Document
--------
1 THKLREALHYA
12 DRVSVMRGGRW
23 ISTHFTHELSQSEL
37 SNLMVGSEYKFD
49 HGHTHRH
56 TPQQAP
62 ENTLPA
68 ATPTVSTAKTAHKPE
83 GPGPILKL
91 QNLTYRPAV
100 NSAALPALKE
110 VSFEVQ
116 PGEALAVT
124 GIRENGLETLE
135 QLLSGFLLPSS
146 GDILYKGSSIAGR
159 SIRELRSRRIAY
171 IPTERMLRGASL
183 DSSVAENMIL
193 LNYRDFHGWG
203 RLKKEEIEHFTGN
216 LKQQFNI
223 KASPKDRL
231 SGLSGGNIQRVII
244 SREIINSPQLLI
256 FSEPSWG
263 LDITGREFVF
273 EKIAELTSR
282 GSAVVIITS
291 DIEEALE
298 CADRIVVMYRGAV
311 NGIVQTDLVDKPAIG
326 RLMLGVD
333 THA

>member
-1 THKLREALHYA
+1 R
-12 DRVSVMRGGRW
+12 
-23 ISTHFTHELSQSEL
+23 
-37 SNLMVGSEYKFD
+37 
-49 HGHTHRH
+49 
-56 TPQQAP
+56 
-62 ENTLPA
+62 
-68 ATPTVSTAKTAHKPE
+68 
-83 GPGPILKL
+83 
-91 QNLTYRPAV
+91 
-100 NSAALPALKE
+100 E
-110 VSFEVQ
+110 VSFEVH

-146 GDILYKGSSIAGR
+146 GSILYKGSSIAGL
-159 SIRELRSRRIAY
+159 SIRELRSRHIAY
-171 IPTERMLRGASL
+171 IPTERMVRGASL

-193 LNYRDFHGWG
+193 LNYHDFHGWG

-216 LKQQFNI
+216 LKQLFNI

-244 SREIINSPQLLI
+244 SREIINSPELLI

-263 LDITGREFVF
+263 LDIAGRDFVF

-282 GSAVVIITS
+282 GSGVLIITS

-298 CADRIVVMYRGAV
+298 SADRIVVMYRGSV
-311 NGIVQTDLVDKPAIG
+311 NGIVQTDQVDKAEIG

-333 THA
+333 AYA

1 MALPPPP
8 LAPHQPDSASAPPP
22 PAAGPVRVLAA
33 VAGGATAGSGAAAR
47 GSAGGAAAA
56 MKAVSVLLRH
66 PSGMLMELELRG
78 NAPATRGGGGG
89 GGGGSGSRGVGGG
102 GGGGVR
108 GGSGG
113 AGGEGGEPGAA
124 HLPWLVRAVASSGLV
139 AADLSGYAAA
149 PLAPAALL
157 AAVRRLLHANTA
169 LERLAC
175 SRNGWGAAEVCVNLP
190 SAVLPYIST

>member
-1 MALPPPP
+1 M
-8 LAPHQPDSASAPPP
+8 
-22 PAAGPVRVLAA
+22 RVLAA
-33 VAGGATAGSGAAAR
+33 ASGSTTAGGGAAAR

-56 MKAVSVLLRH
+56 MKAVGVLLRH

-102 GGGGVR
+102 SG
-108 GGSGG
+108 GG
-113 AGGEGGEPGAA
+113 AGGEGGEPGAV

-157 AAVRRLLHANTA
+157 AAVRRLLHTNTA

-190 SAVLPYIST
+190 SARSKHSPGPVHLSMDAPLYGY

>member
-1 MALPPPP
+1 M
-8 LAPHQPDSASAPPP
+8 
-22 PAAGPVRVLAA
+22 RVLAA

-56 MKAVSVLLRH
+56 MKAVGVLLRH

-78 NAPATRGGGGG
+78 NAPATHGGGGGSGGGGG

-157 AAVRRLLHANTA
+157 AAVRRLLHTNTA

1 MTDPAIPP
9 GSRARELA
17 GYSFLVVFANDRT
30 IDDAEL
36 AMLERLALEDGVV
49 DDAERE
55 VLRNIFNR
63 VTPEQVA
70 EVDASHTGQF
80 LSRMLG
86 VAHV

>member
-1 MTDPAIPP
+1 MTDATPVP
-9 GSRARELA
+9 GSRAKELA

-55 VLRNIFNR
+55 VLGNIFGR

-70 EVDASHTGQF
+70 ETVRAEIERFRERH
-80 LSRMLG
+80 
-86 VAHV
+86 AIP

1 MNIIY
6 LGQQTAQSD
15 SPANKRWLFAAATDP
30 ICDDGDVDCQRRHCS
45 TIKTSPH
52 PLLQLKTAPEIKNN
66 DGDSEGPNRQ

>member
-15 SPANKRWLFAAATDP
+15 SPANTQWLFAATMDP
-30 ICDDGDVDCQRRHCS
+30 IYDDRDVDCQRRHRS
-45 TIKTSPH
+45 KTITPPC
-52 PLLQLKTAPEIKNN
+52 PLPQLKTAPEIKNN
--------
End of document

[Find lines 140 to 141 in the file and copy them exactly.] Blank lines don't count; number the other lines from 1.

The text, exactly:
49 DDAERE
55 VLRNIFNR